Delftware plate of Queen Anne
Date: c. 1702
Country of origin: Probably Bristol, England, UK
Accession number: WA1967.45.21
Location: Floor -1, Exploring the Past Orientation Gallery (1)
This typical commemorative plate depicts Queen Anne (1665-1714) as a stylised representation of womanly and royal virtues. Plates like this were an affordable way for people to display their loyalty to Queen Anne, who was a very popular monarch, celebrated as the ‘nursing mother’ of her people. However, she was also criticised by her political opponents for being influenced by her ‘favourites’ and she was sometimes accused of having lesbian relationships. Among the women in Anne’s life, the most significant was Sarah Churchill, Duchess of Marlborough. The relationship between them eventually broke down because of bitter quarrels over politics and Anne’s increasing closeness to her maid Abigail Masham. Enraged by Anne’s preference for Abigail, Sarah sponsored the anonymous publication of verses accusing the Queen of having a sexual relationship with Abigail. She then sent copies to the Queen, threatening Anne that she was risking her reputation over her passion for her maid.
$50 US banknote countermarked with the words ‘Lesbian Money’
Date: Late 20th century
Country of origin: United States of America
Accession number: HCR6426
Location: Floor -1, Money Gallery (7)
The US gay and lesbian rights movements – which evolved throughout the 1970s towards the end of the 20th century – adopted many surprising and covert strategies of political protest and civil disobedience. One particular method of activism was to (illegally) stamp dollar bills with the slogans: ‘gay money’, ‘lesbian money’ and ‘queer $$$’. The circulation of the notes across the States draws on a long tradition of currency being defaced with political messages. As the notes are exchanged from hand to hand, they foster unexpected and intriguing encounters with the dissenting individual, who, in this case, stamped her money in purple – a colour broadly associated with 20th century women’s liberation movements – and the marginalised community of which she was a part. It is an understated, yet powerful, act of resistance, which makes it possible for lesbian voices, in particular, to be seen and heard.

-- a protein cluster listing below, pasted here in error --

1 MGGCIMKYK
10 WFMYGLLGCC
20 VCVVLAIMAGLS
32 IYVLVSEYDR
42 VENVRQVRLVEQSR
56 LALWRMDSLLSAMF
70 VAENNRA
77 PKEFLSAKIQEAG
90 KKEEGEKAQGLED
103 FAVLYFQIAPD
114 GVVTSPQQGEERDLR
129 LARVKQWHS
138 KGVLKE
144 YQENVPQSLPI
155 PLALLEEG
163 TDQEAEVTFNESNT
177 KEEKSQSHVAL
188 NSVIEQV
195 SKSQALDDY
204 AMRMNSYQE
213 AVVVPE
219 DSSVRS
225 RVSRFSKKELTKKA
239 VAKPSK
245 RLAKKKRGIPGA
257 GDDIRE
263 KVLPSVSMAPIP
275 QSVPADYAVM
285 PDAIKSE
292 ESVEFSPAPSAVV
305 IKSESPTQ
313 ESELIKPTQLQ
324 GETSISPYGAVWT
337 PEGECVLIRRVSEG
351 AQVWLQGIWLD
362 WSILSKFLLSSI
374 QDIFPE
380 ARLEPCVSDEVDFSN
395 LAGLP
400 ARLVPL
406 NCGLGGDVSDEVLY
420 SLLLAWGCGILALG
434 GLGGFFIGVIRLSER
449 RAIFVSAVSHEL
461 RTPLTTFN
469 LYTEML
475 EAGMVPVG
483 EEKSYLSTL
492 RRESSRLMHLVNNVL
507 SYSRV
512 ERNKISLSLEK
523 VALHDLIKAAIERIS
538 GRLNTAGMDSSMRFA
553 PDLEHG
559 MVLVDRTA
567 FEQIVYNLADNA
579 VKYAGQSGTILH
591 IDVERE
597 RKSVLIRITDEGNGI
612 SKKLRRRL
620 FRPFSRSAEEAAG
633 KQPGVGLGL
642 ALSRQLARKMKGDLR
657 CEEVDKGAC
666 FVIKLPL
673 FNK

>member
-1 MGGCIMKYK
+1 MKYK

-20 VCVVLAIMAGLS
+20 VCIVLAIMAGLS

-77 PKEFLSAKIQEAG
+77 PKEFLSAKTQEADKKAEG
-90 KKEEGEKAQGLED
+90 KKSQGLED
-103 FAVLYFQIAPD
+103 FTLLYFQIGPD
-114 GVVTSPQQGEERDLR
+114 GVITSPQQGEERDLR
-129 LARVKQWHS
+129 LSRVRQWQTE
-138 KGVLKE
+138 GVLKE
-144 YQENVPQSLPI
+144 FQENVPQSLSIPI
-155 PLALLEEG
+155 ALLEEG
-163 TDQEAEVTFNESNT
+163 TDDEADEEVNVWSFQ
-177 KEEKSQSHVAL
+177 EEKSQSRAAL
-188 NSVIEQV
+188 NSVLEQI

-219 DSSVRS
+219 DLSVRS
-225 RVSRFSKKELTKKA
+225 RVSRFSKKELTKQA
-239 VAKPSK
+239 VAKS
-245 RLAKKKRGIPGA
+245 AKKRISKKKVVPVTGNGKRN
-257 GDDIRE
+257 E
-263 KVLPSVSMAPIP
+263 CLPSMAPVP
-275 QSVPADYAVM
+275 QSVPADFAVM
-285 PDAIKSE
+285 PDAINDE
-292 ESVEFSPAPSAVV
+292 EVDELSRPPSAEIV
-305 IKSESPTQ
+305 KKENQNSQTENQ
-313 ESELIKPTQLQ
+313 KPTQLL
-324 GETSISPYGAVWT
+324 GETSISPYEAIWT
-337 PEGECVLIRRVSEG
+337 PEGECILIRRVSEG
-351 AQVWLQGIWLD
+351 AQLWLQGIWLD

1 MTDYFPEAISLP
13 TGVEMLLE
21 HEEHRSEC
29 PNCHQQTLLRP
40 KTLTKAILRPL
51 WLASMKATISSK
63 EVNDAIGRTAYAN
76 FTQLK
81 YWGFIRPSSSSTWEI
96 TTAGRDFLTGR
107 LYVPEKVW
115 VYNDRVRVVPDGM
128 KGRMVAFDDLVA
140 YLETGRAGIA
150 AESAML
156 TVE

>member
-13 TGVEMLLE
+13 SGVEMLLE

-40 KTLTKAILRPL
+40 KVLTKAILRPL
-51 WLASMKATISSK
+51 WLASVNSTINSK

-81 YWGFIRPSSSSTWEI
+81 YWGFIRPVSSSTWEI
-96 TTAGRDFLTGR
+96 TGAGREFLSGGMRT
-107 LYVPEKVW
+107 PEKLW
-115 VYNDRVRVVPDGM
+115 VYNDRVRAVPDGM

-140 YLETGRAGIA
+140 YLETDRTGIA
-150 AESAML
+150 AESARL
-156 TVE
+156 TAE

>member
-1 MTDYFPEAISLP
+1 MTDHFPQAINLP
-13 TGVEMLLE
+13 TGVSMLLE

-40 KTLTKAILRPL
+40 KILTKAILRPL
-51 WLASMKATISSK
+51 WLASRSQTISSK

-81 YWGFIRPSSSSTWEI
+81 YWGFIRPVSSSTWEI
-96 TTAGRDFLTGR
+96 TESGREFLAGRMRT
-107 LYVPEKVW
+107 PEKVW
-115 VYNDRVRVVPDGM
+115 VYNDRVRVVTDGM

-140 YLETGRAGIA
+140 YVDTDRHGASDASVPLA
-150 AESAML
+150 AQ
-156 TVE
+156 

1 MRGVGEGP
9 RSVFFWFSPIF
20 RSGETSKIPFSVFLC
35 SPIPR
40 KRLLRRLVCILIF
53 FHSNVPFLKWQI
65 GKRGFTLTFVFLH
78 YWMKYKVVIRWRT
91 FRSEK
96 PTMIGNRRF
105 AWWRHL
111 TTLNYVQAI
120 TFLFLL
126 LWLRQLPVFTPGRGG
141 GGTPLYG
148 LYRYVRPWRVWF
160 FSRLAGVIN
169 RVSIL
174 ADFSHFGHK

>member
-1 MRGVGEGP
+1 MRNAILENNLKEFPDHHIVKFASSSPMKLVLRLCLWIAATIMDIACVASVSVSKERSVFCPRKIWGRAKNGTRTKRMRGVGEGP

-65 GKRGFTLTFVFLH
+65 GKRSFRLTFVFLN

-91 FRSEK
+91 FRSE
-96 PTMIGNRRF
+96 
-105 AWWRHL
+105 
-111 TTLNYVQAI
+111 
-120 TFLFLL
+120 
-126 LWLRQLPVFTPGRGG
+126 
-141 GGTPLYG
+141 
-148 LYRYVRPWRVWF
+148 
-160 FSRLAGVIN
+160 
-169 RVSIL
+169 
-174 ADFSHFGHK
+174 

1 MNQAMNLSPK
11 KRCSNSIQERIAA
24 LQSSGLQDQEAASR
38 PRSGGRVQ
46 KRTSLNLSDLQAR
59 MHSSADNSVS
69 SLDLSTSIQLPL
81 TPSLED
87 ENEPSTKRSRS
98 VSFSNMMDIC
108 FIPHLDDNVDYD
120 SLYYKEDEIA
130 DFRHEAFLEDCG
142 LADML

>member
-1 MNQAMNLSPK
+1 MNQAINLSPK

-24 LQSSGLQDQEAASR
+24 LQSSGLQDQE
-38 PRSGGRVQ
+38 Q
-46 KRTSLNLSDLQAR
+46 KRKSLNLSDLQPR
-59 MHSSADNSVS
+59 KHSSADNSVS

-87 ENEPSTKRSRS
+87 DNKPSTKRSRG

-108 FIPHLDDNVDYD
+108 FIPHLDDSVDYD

Read more about ‘Lesbian Money’ by Adrienne Mortimer
Money changes hands hundreds of millions of times in a single day. We usually know nothing about the former possessors of our banknotes. This $50 bill with the words ‘Lesbian Money’ stamped on it changes this. From the 1970s onwards, US-based LGBTQ+ activists began stamping words such as ‘QUEER $$$’, ‘Lesbian Money’ and ‘Gay Money’ on bills to bring attention to the presence and (economic) contributions of LGBTQ+ members of the community. A particularly notable campaign took place in the late 1980s when Chicago-based LGBTQ+ bar owners Marge Summit and Frank Kellas launched a campaign to stamp bills with ‘Gay Money’. It is estimated that more than $17 million were stamped as part of the campaign, which ended after the Secret Service sent a ‘cease and desist’ letter to them because defacing money in the US is a serious crime.
Seated figure of the bodhisattva Guanyin
Date: 13th century
Country of origin: China
Accession number: EA1982.2
Location: Ground Floor, China to AD 800 Gallery (10)
This Chinese Buddhist figure is the Bodhisattva of ‘infinite compassion’ who remained in the world to ease suffering and help others to attain enlightenment. Loved by all Buddhist traditions, Guanyin can take many forms, appealing to a variety of people, to promote the understanding of the teachings of Buddhism. Bodhisattvas are generally presented as androgynous handsome males. However, this sculpture of Guanyin can be interpreted as either male or female, showing the figure’s transcendence beyond gender. In Mahayana Buddhism physicality of gender is considered a delusion of the unenlightened and in the 12th century Guanyin’s association with the tale of the ancient princess Miaoshan started the beginning of the gradual feminisation of this deity. This figure was constructed in 13 parts using furniture and building techniques, echoing Chinese architecture and would have occupied a dominant position in a temple hall, representing its universal and inclusive nature.